anyone else afraid theyre dumb af now? +5 <thats why its a 5 year program < for the real dummies a 7 year program ;-)As an intern, you will be for the first little bit, but you will learn vast amounts of things very fast if you pay attention every day and read a bit every day about the pathologie's you're seeing. < And if you don't have time to read Oto much as an intern, don't worry too much either. First, you need to learn to be a good intern which is time consuming and you'll learn the oto as you go
the name and shame tab is raging!
Is 30 min too far to commute for residency? < probs, i am thinking 15 min at most < it honestly depends on your situation. Im at a NYC program and a decent amount of residents commute 30min a day (depending on which hospital they are currently rotating at). This is of course balanced with certain rotations that are closer to home. But honestly 30 min a day isnt bad. (although driving 30 min and riding a subway for 30 min are different situations)< Current NYC student here, I communiuted 40-60 min each way for every rotation. It's a drag, but honestly lots of people have to commute out here, and I'd guess the average is around 30min. Some people have it better, some have it worse depending on where you were put for your rotation.depends on the area. in the city, 30min would be pretty good. in a more rural area, 30min would suck < are we talking 30 min total or 30 min each way so 1 hour of daily commute? < each way. you cant do 30 min runt trip unless you live across the street from the hospital.
Facebook group for those interested in staying in touch/organizing shenanigans at future COSMs: COSM not cancelled..? < yea, meant future COSM haha < ALL FUTURE COSMS HAVE BEEN INFECTED!
Some interesting stats from the new NRMP data ( For US MD Seniors --> 73% match rate (111 unmatched), 11.4 length of average ROL. For US DO seniors --> 51% match rate (16 unmatched), 5.7 length of average ROL < Oh, ThE DoS wOnT TaKE aNy SpOTs <Idk look at the match results tab. How many MD spots did the DOs really take? Looks like they only matched at their own DO programs.. < good, as it should be. < 2 DOs took MD spots at kentucky and suny, and they did it as reapplicants lol same thing with geisinger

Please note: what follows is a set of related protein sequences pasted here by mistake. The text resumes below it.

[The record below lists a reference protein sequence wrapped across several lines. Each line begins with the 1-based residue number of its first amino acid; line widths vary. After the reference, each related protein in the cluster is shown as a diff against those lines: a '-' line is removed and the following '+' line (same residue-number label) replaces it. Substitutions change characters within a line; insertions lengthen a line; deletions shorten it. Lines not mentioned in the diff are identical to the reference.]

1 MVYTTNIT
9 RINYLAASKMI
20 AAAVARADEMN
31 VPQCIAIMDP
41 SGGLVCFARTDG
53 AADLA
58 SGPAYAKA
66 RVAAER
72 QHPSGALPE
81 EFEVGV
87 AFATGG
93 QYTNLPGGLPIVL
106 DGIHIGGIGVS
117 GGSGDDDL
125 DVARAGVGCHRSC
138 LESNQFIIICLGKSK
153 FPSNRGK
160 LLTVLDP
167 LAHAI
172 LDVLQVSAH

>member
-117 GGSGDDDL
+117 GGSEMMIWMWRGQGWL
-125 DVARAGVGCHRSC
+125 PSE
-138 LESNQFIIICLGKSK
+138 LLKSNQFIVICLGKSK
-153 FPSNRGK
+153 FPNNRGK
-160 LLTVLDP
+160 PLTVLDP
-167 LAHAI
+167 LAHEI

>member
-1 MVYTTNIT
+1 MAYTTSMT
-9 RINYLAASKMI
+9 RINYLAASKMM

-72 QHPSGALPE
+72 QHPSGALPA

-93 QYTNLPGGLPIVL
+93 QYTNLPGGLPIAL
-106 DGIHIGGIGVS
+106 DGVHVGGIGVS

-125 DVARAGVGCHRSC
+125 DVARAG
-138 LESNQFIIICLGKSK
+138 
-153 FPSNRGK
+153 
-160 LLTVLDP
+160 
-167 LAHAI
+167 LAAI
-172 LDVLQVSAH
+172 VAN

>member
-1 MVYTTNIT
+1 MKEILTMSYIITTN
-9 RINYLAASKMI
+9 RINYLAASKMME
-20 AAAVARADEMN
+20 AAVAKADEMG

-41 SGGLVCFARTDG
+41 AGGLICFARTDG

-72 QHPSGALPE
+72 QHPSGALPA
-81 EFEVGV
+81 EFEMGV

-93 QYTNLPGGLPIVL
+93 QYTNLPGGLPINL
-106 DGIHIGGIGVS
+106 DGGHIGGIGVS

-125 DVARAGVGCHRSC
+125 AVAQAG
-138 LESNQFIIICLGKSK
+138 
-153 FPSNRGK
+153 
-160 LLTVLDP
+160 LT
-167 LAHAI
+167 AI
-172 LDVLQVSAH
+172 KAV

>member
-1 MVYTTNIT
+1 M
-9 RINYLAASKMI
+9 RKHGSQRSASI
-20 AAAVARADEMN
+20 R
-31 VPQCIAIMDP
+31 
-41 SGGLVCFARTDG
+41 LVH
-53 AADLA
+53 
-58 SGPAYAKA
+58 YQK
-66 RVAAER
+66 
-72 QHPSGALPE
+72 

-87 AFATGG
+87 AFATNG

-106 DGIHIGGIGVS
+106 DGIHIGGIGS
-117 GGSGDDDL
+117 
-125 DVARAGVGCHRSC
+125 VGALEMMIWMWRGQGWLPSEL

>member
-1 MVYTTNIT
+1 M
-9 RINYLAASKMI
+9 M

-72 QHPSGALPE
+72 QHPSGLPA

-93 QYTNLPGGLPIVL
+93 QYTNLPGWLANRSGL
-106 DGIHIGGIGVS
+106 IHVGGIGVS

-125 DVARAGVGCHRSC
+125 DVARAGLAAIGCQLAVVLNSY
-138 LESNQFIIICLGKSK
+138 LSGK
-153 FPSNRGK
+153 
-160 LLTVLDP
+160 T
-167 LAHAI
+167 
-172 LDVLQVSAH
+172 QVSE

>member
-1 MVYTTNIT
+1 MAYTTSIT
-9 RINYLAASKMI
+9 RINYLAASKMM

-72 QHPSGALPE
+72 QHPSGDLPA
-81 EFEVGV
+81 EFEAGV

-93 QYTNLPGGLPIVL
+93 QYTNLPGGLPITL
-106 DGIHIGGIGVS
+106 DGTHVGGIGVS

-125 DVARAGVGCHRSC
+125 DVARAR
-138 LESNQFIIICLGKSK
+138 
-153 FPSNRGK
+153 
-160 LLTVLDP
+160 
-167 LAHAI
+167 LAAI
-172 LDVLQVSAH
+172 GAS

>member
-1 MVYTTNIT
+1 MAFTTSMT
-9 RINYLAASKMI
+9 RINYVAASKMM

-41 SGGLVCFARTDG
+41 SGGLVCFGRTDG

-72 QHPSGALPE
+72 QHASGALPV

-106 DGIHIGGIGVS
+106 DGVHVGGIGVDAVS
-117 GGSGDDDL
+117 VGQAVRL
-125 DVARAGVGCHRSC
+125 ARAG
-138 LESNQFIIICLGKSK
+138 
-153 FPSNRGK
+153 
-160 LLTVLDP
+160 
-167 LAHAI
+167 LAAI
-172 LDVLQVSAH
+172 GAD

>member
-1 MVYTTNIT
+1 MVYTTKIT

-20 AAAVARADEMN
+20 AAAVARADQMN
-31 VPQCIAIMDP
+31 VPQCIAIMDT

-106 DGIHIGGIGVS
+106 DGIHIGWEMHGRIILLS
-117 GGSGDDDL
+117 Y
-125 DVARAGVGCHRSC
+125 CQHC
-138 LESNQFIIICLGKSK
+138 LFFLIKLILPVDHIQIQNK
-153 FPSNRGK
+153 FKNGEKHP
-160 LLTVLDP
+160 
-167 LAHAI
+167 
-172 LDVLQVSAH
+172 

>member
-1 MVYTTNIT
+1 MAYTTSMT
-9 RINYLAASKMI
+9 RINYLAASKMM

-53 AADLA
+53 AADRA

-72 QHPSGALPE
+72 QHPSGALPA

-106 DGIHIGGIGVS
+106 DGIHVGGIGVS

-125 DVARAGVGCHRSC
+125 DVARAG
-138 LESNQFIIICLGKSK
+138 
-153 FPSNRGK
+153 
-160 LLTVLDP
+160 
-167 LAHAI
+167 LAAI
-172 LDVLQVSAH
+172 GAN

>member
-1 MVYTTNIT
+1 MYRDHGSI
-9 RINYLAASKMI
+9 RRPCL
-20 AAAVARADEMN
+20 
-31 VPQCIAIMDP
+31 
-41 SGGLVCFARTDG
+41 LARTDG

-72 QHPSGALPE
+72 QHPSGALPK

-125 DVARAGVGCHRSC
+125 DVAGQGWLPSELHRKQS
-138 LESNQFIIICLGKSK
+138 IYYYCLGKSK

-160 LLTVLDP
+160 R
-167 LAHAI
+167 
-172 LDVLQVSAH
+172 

Who messed with the match results tab? Programs aren't lined up nicely anymore. I spent so long making it all pretty before match too :( < I just removed the borders, looks decent now < put the borders back because quarantine and nothing better to do :P > Because quarantine...< Thank you for making it OP. Your hard work is appreciated. A couple of days ago I was wondering how nice of job someone had done!
Anybody else feel like they might want to be part of a facebook group for "ENT residents class of 2025" ? Would love to keep in touch with you guys after some fun times on the trail! +7 < YES PLEASE lets do this! love u all < would also be great to coordinate meet ups at conferences!Good idea, especially now that I can de-private all my social media +2 < Any good social organizers out there? Gotta make it a private group i think < who is bored on quarantine willing to make this group and lead us out of darkness??? <<